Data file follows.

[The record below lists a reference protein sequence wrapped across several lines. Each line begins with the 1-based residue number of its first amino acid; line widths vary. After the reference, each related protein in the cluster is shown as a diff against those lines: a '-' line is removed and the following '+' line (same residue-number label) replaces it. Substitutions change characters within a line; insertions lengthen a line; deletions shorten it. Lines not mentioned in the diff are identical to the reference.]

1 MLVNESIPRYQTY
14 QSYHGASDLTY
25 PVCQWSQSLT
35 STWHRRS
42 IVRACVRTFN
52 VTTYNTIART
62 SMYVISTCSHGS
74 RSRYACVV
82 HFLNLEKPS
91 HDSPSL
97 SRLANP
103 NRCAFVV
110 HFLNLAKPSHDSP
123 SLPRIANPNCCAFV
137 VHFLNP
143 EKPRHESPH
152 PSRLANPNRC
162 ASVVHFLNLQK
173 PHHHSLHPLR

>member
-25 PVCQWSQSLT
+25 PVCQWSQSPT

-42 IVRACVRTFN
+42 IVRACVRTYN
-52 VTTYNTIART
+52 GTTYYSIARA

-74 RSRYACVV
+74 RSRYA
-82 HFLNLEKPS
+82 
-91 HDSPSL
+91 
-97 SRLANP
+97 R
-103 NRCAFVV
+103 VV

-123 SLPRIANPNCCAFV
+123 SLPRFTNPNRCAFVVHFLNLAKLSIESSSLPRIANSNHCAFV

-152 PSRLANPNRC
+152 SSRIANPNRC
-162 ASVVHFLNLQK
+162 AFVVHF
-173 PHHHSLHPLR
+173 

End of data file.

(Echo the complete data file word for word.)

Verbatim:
[The record below lists a reference protein sequence wrapped across several lines. Each line begins with the 1-based residue number of its first amino acid; line widths vary. After the reference, each related protein in the cluster is shown as a diff against those lines: a '-' line is removed and the following '+' line (same residue-number label) replaces it. Substitutions change characters within a line; insertions lengthen a line; deletions shorten it. Lines not mentioned in the diff are identical to the reference.]

1 MLVNESIPRYQTY
14 QSYHGASDLTY
25 PVCQWSQSLT
35 STWHRRS
42 IVRACVRTFN
52 VTTYNTIART
62 SMYVISTCSHGS
74 RSRYACVV
82 HFLNLEKPS
91 HDSPSL
97 SRLANP
103 NRCAFVV
110 HFLNLAKPSHDSP
123 SLPRIANPNCCAFV
137 VHFLNP
143 EKPRHESPH
152 PSRLANPNRC
162 ASVVHFLNLQK
173 PHHHSLHPLR

>member
-25 PVCQWSQSLT
+25 PVCQWSQSPT

-42 IVRACVRTFN
+42 IVRACVRTYN
-52 VTTYNTIART
+52 GTTYYSIARA

-74 RSRYACVV
+74 RSRYA
-82 HFLNLEKPS
+82 
-91 HDSPSL
+91 
-97 SRLANP
+97 R
-103 NRCAFVV
+103 VV

-123 SLPRIANPNCCAFV
+123 SLPRFTNPNRCAFVVHFLNLAKLSIESSSLPRIANSNHCAFV

-152 PSRLANPNRC
+152 SSRIANPNRC
-162 ASVVHFLNLQK
+162 AFVVHF
-173 PHHHSLHPLR
+173 